In the Mood for Love, 2000

There is a recurrent sound of a sensual waltz that accompanies each encounter between Chow Mo-Wan (Tony Leung) and Su Li-zhen (Maggie Cheung) as they invariably cross paths in a crowded residential complex: the first is a polite glance as Mo-Wan leaves the room of a friendly card game; and then during the subsequent encounters on the steps of a noodle shop, where, often denied dinner companionship by their spouses, they stop for a quick meal. One evening, Mo-Wan asks to meet Su Li-zhen in a restaurant, admires her purse, and asks where he could buy one as a present to his wife. She explains that it is a gift from her husband that was purchased during a recent international business trip, and is not locally available. Su Li-zhen, in turn, asks Mo-Wan about his tie, and he responds that it is a gift from his wife. The subtle, underplayed moment is a knowing confirmation of their own nagging suspicions about their spouses’ infidelity. The two begin to rehearse scenarios in order to prepare themselves for the seemingly inevitable emotional confrontation: who initiated the affair; how to broach the subject of infidelity; how to react after the shattering admission. When Mo-Wan decides to pursue a lifelong dream of writing a martial arts serial in order to pass the time, Su Li-zhen agrees to proofread his work. However, when their professional collaboration leads to an undeniable attraction, the two find themselves struggling with the shame and guilt over their own emotional betrayal.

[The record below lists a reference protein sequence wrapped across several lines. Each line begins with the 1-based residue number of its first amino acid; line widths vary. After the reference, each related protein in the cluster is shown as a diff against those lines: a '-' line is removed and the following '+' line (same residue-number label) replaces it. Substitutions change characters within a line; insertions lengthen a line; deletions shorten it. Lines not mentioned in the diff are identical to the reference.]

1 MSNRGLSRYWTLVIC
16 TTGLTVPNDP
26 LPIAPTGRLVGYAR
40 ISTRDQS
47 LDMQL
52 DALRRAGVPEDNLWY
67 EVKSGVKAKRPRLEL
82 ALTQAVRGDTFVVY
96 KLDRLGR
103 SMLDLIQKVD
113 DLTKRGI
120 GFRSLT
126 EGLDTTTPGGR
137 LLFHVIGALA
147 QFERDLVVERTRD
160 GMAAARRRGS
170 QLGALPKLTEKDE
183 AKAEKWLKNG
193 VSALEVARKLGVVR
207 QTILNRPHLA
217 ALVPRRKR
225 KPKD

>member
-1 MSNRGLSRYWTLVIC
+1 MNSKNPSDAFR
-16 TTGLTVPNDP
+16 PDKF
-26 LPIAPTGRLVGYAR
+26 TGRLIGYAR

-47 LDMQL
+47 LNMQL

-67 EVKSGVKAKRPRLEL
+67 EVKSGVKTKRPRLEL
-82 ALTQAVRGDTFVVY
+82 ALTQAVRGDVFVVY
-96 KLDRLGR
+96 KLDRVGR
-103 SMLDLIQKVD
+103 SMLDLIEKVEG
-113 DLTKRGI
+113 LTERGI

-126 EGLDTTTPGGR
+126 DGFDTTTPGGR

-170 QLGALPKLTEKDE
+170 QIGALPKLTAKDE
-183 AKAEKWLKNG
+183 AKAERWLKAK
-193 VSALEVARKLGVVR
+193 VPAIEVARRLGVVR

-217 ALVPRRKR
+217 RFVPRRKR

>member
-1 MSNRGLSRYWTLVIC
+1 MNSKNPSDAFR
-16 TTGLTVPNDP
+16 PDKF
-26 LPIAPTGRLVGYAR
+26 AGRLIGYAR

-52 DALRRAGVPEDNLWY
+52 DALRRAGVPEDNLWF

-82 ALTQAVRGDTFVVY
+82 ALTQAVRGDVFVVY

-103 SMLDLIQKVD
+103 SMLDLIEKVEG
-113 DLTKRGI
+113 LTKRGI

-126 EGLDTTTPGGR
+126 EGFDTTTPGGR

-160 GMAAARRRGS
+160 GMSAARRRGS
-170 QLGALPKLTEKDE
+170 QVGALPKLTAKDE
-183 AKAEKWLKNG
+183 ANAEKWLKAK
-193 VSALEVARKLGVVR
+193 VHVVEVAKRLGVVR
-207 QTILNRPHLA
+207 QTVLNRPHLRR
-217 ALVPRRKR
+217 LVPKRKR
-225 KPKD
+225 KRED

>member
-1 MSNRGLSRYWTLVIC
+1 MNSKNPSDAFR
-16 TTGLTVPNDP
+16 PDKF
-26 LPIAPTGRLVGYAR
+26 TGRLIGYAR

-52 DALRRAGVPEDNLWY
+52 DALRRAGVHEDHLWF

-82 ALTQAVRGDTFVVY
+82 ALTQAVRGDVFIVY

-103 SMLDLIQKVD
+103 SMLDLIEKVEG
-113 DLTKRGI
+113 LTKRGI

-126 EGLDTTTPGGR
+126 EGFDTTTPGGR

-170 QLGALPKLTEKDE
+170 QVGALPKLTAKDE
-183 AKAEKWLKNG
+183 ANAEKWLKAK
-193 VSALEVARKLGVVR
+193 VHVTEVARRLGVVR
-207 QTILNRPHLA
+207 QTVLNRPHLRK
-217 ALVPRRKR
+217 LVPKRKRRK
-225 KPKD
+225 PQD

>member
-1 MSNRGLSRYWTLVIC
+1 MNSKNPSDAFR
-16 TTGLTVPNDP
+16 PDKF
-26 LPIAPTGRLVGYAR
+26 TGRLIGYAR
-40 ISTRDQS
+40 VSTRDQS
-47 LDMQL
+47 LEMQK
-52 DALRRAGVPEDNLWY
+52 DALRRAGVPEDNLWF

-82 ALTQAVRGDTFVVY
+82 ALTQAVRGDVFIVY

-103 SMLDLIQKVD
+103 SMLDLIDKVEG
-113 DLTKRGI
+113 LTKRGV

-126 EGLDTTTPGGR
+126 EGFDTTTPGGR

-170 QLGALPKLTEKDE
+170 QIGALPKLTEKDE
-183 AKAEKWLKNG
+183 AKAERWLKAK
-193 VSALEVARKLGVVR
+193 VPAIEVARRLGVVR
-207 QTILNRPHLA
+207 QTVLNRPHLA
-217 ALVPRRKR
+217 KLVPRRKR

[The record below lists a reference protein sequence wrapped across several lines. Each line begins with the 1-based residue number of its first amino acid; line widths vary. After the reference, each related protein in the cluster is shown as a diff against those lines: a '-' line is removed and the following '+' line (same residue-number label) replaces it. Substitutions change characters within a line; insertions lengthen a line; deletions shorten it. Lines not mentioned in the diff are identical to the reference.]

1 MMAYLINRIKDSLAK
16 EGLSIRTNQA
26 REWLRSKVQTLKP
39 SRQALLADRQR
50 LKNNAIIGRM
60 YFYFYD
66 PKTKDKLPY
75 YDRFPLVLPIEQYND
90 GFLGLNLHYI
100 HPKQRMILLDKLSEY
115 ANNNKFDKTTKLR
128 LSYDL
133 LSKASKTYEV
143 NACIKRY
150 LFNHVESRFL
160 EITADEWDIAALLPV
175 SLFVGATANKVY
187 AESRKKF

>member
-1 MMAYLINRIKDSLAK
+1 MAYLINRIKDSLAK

Using graceful slow motion sequences and nostalgic music, Wong Kar-wai juxtaposes the romanticism of a lost era with the unrequited longing of an impossible relationship in In the Mood for Love. Wong’s highly stylized camerawork serves as a visual foil to the chaos of the meticulously structured mise-en-scene: the crowded living conditions, overly familiar neighbors, and imposing, uninvited guests reflect the claustrophobic, intrusive nature of traditional society. In contrast, the suffused colors of the empty restaurant and the long, reverse tracking shot of the hallway leading to Mo-Wan’s creative retreat reflect the uninhibited freedom of their surfacing emotions. Furthermore, Su Li-zhen’s seductively bold and exquisitely tailored high collared dresses manifest her paradoxical character: passionate, yet reserve; sensual, yet conservative. In essence, the visual dichotomy of the film serves as a reflection of the emotional turmoil that results from their innocuous alliance. In the Mood for Love is a subtly intoxicating and hypnotic film on love and longing, fate and destiny, connection, and isolation.

© Acquarello 2001. All rights reserved.